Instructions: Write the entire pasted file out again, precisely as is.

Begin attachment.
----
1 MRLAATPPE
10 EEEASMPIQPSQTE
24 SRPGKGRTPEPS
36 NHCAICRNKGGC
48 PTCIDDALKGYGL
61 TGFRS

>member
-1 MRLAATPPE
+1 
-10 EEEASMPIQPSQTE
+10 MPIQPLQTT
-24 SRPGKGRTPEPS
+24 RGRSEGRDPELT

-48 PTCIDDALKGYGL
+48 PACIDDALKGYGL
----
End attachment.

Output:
1 MRLAATPPE
10 EEEASMPIQPSQTE
24 SRPGKGRTPEPS
36 NHCAICRNKGGC
48 PTCIDDALKGYGL
61 TGFRS

>member
-1 MRLAATPPE
+1 
-10 EEEASMPIQPSQTE
+10 MPIQPLQTT
-24 SRPGKGRTPEPS
+24 RGRSEGRDPELT

-48 PTCIDDALKGYGL
+48 PACIDDALKGYGL